Repressed Personality and Sexual Subtleties in Dr. Jekyll and Mr. Hyde
The Tragedies of repression
In the reference book Victorian Britain: An Encyclopedia Stevenson is noted for saying that "fiction should render the truths that make life significant" (760). We see this most closely in his Jekyll/Hyde experiment when Jekyll explains why he invented his infamous potion. Jekyll says: "I concealed my pleasures; and when I reached years of reflection...I stood already committed to a profound duplicity of life" (Stevenson, 42). Because of this feeling of being one thing in the public's eye, well respected and controlled, and another on his own, Hyde invents an outlet. This outlet becomes, at least symbolically, a representation of male hysteria, a psychological disorder stereotypically associated with women. Jekyll says "my two natures had memory in common" (48). Thus, Hyde is free to express his base and immoral self without conscience while Jekyll is voyeuristically allowed to watch without regret since the actions are not his own, but a different entities altogether. Jekyll is described crying like a woman behind closed doors because Hyde has become the dominant personality (Showalter, 114).
Stevenson's narrative reflects some of the effects of socialization and their influence on the repression of certain forms of sexuality, specifically homosexuality, which we will explore a little later. Jekyll begins waking as Hyde, suggesting that when his social controls are weakest, Hyde is free to come out. The story dramatizes social norms, the search to deviate from them, and rid oneself of responsibility for one's actions that go against these norms. As Jekyll gets used to becoming Hyde, the socialized and repressed Jekyll becomes weak and sick while Hyde becomes stronger. Jekyll originally describes Hyde as small and dwarflike. If we stopped here we might think that Stevenson was making a comment about our baser selves being devolved. However, Jekyll goes on to explain that Jekyll himself must be constructed physically the way he is because most of his life had gone toward constructing a social facade, while Hyde was more childlike and thus smaller in stature--freer.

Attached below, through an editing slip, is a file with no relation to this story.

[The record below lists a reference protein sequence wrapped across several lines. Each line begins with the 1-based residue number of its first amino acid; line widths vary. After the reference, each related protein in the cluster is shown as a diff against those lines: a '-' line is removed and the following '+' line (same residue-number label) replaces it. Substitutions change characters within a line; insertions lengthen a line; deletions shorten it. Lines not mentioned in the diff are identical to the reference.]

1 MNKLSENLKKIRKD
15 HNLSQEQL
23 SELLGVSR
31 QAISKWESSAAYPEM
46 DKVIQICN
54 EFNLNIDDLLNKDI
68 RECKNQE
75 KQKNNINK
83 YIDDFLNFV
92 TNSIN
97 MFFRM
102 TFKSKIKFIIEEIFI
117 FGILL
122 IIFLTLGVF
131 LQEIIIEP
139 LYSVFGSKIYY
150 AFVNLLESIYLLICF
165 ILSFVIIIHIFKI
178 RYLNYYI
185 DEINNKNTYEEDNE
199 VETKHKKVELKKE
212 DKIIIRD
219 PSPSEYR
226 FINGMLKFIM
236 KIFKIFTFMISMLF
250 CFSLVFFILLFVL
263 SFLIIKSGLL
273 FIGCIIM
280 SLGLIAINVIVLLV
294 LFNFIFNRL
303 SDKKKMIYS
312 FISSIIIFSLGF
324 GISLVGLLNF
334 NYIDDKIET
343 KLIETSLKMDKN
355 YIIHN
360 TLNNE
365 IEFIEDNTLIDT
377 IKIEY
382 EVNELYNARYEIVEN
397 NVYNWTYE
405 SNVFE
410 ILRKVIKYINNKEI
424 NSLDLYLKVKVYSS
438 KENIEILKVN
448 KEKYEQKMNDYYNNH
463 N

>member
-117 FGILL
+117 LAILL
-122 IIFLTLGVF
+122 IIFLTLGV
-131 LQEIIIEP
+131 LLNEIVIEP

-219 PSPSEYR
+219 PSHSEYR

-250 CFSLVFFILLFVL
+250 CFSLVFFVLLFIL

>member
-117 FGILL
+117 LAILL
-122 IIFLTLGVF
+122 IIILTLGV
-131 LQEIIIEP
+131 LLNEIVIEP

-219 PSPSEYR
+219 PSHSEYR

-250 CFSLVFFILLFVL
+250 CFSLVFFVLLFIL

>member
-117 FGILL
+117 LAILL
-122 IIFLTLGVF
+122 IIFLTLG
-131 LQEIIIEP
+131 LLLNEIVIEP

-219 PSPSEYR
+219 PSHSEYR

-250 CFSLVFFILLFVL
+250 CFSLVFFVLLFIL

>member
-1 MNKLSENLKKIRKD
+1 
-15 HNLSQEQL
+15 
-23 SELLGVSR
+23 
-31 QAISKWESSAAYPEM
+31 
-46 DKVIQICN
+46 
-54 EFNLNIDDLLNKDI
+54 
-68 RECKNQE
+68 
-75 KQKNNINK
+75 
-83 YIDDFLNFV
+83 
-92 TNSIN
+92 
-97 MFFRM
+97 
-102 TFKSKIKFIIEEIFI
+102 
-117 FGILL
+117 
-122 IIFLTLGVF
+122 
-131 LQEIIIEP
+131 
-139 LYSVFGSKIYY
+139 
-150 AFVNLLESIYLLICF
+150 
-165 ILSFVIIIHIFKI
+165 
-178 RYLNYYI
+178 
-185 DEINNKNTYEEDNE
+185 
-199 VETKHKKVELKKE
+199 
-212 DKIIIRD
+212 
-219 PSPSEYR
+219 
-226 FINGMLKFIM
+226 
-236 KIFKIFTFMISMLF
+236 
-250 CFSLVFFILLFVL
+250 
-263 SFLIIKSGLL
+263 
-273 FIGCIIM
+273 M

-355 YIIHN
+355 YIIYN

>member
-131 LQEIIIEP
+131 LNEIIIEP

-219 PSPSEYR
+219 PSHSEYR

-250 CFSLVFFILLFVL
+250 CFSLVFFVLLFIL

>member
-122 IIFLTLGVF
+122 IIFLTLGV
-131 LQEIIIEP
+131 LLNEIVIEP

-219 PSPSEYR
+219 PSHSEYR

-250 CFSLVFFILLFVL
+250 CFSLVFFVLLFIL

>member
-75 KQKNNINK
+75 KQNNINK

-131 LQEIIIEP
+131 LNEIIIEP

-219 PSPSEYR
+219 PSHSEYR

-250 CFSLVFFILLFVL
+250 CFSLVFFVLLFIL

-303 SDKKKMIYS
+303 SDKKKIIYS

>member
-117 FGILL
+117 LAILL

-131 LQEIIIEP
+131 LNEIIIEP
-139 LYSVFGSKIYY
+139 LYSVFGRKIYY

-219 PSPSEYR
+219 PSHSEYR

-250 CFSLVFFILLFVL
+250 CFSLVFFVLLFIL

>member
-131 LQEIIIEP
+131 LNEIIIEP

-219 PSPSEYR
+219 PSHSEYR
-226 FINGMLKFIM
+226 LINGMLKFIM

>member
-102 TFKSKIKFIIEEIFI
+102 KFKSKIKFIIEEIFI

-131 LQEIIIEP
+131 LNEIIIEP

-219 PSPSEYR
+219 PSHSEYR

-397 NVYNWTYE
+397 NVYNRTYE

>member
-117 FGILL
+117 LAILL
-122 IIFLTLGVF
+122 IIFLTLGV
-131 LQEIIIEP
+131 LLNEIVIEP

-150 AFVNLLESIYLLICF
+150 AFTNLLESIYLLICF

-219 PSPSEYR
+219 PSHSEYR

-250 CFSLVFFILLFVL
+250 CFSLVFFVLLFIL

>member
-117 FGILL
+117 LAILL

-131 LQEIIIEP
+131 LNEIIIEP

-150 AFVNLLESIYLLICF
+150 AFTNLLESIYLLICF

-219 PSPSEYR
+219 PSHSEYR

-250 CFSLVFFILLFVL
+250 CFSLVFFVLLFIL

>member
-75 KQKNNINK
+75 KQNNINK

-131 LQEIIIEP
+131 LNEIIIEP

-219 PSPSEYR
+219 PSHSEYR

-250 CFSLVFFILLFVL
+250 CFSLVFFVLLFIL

The Sexual Subtleties
Not one female character has a name within Stevenson's story. Because of this we are able to see Jekyll's lack of relationship with women, but also his abounding friendships with men. Through 20th Century eyes, which have seen the introduction of sexuality more clearly expressed as an identity thanks to Freud, one can begin to glimpse the homosexual undertones throughout the story. These undertones would not have been noticed right after its publication because homosexuality was not something openly discussed (though often blackmailed which I explore later).
Because of his repressive personality, which also has no sexual response to women. Dr. Jekyll creates a drug-induced other half. In effect, he separates mind from body. Hyde,...